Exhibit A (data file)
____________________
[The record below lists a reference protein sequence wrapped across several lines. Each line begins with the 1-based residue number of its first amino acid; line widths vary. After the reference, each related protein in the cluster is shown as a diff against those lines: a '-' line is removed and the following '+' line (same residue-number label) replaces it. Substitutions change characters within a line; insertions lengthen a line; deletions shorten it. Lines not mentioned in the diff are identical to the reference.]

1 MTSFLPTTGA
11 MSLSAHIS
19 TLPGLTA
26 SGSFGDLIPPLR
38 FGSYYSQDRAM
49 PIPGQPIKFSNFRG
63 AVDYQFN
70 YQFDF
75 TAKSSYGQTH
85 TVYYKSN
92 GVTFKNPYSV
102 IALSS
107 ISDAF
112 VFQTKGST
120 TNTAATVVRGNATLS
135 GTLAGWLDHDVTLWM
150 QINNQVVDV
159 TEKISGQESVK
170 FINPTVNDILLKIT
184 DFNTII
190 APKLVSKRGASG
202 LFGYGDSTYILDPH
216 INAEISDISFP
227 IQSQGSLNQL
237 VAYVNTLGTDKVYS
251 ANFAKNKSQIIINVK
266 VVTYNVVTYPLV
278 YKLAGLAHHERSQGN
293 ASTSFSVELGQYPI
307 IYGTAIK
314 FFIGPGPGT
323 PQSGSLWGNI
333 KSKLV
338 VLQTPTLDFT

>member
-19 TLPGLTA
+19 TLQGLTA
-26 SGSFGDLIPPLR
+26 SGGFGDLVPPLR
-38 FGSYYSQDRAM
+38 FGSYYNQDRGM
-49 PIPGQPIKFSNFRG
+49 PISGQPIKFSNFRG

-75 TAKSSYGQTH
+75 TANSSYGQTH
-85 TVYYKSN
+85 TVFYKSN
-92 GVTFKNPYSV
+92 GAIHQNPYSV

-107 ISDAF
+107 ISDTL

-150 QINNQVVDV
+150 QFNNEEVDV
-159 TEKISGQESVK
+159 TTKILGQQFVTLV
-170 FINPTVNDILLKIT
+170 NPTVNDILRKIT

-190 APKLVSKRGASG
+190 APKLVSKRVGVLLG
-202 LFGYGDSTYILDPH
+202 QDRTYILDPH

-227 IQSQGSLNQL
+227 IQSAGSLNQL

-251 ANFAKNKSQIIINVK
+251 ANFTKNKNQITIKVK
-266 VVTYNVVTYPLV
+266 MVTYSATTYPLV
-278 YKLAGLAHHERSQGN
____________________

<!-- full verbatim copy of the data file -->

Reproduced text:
[The record below lists a reference protein sequence wrapped across several lines. Each line begins with the 1-based residue number of its first amino acid; line widths vary. After the reference, each related protein in the cluster is shown as a diff against those lines: a '-' line is removed and the following '+' line (same residue-number label) replaces it. Substitutions change characters within a line; insertions lengthen a line; deletions shorten it. Lines not mentioned in the diff are identical to the reference.]

1 MTSFLPTTGA
11 MSLSAHIS
19 TLPGLTA
26 SGSFGDLIPPLR
38 FGSYYSQDRAM
49 PIPGQPIKFSNFRG
63 AVDYQFN
70 YQFDF
75 TAKSSYGQTH
85 TVYYKSN
92 GVTFKNPYSV
102 IALSS
107 ISDAF
112 VFQTKGST
120 TNTAATVVRGNATLS
135 GTLAGWLDHDVTLWM
150 QINNQVVDV
159 TEKISGQESVK
170 FINPTVNDILLKIT
184 DFNTII
190 APKLVSKRGASG
202 LFGYGDSTYILDPH
216 INAEISDISFP
227 IQSQGSLNQL
237 VAYVNTLGTDKVYS
251 ANFAKNKSQIIINVK
266 VVTYNVVTYPLV
278 YKLAGLAHHERSQGN
293 ASTSFSVELGQYPI
307 IYGTAIK
314 FFIGPGPGT
323 PQSGSLWGNI
333 KSKLV
338 VLQTPTLDFT

>member
-19 TLPGLTA
+19 TLQGLTA
-26 SGSFGDLIPPLR
+26 SGGFGDLVPPLR
-38 FGSYYSQDRAM
+38 FGSYYNQDRGM
-49 PIPGQPIKFSNFRG
+49 PISGQPIKFSNFRG

-75 TAKSSYGQTH
+75 TANSSYGQTH
-85 TVYYKSN
+85 TVFYKSN
-92 GVTFKNPYSV
+92 GAIHQNPYSV

-107 ISDAF
+107 ISDTL

-150 QINNQVVDV
+150 QFNNEEVDV
-159 TEKISGQESVK
+159 TTKILGQQFVTLV
-170 FINPTVNDILLKIT
+170 NPTVNDILRKIT

-190 APKLVSKRGASG
+190 APKLVSKRVGVLLG
-202 LFGYGDSTYILDPH
+202 QDRTYILDPH

-227 IQSQGSLNQL
+227 IQSAGSLNQL

-251 ANFAKNKSQIIINVK
+251 ANFTKNKNQITIKVK
-266 VVTYNVVTYPLV
+266 MVTYSATTYPLV
-278 YKLAGLAHHERSQGN